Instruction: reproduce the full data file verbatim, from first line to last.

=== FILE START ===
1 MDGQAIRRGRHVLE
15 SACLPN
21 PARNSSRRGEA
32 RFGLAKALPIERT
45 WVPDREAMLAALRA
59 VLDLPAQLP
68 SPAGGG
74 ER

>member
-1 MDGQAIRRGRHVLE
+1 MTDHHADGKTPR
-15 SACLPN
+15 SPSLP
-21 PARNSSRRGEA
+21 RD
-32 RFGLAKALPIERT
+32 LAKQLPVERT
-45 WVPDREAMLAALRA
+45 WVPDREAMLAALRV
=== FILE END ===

1 MDGQAIRRGRHVLE
15 SACLPN
21 PARNSSRRGEA
32 RFGLAKALPIERT
45 WVPDREAMLAALRA
59 VLDLPAQLP
68 SPAGGG
74 ER

>member
-1 MDGQAIRRGRHVLE
+1 MTDHHADGKTPR
-15 SACLPN
+15 SPSLP
-21 PARNSSRRGEA
+21 RD
-32 RFGLAKALPIERT
+32 LAKQLPVERT
-45 WVPDREAMLAALRA
+45 WVPDREAMLAALRV